The problem with praise

We praise people, especially children not only to get them to do good work but to encourage them to develop good values and healthy self esteem. However praise is usually focused on the end result not on the quality of the child to achieve that result. E.g. "What a great result you got on that exam" rather than "wow you worked really hard and put in a great effort to get an excellent result - well done!" This can lead to kids becoming approval junkies. It is a way of using and perpetuating our children's dependence on us. It sustains a dependence on our evaluations and our decision about what is good or bad.

Carol Dweck, PhD, while doing research as a professor at Columbia State University found that praise (as described above) is in fact not good for children. In her study she found children who were praised for being smart when they accomplished a task chose easier tasks in the future. They didn't want to risk making mistakes. On the other hand children who were encouraged for their efforts were willing to choose more challenging tasks when given a choice. It is important to encourage the effort and not the result.

Encouragement provides opportunities for children to feel:

• capable
• courageous
• resilient
• enjoyment in dong this for who they are
• they are making a contribution to society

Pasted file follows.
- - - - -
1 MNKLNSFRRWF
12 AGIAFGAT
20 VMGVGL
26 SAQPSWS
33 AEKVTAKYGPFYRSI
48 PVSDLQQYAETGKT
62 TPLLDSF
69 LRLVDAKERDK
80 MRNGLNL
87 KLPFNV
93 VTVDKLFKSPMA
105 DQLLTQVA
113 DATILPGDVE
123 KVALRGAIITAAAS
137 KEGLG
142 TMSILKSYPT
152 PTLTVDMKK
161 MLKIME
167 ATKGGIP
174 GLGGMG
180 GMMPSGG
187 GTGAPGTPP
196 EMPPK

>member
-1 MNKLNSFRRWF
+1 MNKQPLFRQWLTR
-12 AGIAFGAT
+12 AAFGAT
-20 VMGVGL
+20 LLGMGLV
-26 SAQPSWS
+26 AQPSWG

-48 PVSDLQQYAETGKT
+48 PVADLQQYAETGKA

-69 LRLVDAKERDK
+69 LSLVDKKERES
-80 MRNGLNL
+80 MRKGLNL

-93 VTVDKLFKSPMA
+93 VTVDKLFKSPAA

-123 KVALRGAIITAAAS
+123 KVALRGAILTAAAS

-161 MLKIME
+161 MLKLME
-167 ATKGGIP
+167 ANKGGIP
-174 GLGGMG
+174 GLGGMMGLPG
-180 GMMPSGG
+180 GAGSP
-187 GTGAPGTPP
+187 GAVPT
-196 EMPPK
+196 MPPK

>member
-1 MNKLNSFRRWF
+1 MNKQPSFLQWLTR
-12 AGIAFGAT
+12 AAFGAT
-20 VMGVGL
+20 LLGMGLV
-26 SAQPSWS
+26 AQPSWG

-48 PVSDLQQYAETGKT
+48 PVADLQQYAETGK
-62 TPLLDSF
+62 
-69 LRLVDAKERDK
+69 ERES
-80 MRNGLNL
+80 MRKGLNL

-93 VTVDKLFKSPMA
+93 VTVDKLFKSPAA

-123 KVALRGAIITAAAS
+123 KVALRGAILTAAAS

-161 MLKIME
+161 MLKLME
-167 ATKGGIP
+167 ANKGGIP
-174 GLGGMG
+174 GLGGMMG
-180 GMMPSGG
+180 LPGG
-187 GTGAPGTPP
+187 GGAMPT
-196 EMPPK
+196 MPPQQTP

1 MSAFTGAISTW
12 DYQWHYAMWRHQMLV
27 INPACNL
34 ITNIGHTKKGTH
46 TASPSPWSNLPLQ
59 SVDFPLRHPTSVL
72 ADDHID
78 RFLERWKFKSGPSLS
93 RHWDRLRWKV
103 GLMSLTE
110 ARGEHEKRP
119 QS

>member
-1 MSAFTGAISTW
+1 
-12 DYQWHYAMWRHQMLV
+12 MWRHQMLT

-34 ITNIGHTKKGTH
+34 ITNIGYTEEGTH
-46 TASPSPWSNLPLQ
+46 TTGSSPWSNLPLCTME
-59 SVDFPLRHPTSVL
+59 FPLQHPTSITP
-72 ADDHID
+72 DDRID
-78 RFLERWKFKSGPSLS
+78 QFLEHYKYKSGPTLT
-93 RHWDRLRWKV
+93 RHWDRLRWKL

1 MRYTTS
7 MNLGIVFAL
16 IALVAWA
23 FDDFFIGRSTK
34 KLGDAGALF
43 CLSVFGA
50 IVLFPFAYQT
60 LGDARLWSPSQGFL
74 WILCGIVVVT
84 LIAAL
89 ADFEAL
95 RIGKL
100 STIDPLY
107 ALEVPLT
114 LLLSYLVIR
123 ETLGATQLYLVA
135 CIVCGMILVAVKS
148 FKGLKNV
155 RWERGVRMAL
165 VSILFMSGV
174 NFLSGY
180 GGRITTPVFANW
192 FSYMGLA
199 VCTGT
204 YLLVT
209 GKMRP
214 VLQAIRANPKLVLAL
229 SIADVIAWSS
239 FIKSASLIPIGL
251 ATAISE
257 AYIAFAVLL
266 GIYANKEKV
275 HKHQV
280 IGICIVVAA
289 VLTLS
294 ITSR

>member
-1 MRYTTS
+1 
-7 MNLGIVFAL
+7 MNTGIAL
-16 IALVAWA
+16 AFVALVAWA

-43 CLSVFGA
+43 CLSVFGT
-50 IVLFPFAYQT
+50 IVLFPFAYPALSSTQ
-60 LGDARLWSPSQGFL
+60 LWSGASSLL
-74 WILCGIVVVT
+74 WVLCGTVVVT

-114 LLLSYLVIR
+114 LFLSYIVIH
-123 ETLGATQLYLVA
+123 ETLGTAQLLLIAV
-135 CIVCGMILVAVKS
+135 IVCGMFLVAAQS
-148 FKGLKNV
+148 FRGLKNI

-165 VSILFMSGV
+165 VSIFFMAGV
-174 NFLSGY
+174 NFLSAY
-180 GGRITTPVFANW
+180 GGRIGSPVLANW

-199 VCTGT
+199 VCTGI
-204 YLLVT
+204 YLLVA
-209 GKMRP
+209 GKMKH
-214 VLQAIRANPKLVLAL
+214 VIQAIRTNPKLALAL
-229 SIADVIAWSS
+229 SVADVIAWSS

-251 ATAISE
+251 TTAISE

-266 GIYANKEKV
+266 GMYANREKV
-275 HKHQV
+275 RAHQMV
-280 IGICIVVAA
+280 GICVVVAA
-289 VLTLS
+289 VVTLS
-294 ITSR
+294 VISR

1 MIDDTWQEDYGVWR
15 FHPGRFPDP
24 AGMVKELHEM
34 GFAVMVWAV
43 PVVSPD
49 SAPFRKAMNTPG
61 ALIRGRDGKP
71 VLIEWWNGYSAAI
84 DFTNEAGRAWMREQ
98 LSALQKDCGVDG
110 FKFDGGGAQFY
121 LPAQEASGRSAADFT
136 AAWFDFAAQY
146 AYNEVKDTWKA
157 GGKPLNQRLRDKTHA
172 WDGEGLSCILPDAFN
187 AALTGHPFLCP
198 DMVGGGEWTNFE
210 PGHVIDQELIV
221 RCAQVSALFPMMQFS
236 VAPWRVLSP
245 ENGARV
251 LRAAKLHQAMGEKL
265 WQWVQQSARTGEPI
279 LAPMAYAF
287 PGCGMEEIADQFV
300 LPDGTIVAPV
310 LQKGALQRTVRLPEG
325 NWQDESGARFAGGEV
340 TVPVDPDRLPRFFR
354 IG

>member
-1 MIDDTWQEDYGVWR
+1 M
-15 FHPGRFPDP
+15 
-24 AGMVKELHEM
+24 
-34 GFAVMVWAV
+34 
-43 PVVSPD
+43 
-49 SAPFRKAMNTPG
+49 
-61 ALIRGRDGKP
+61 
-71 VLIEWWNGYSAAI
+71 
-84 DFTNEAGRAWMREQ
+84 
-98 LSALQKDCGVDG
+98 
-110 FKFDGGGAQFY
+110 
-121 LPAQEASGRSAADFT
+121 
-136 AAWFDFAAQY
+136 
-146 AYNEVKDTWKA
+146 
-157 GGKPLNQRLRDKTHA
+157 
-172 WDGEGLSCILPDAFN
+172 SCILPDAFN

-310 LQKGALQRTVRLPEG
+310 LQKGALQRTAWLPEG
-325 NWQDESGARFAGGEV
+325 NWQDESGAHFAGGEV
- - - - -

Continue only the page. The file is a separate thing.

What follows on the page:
Encouragement that emphasizes the effort gives the child a variable they can control. They come to see themselves as in control of their success. Encouragement leads to the belief that "I can continue to learn and improve". Where as praising intelligence leads to a belief that "I need to do only the things that make me continue to look smart or talented"

Encouragement focuses on:

• effort
• improvement
• contribution
• enjoyment
• confidence

5 tips on how to offer encouragement:
1. Encourage the effort or the learning and not the end result: Say "you really showed some great courage when you got up to make that speech - well done." Rather than "that was a great speech".

2. Give genuine encouragement and avoid manipulation e.g. "Your term paper is so neat - I wish you would do all your work that neatly!"

3. Use specific statements of encouragement not global statements, e.g. "You have worked really hard to work out that maths problem" rather than "You're really good at maths".

4. Be sincere, don't praise undeserved success. E.g. Getting a grade of "A" on a task that required no effort. Instead: "you did very well on that so let’s see if we can find you something more challenging to work on".

5. Use encouragement for effort now - don't connect to work way in the future e.g. "You did a great job of studying I know you'll do well on the test" (What happens if they studied hard and still didn't do well?).

Author's Bio: 

Tracy Tresidder MEd, PCC is an ICF professionally certified coach. She specialises in working with parents and teens. Parents - learn how to assist your children to build lives of confidence, courage and compassion. Discover the seven simple steps to create a mutually loving and respectful relationship with your teenager. Go to to see the programs that are available now. Tracy is also the Director of Professional Standards for ICF Australasia and an ICF Assessor and Mentor Coach. Visit the website to see more of what she has to offer. Website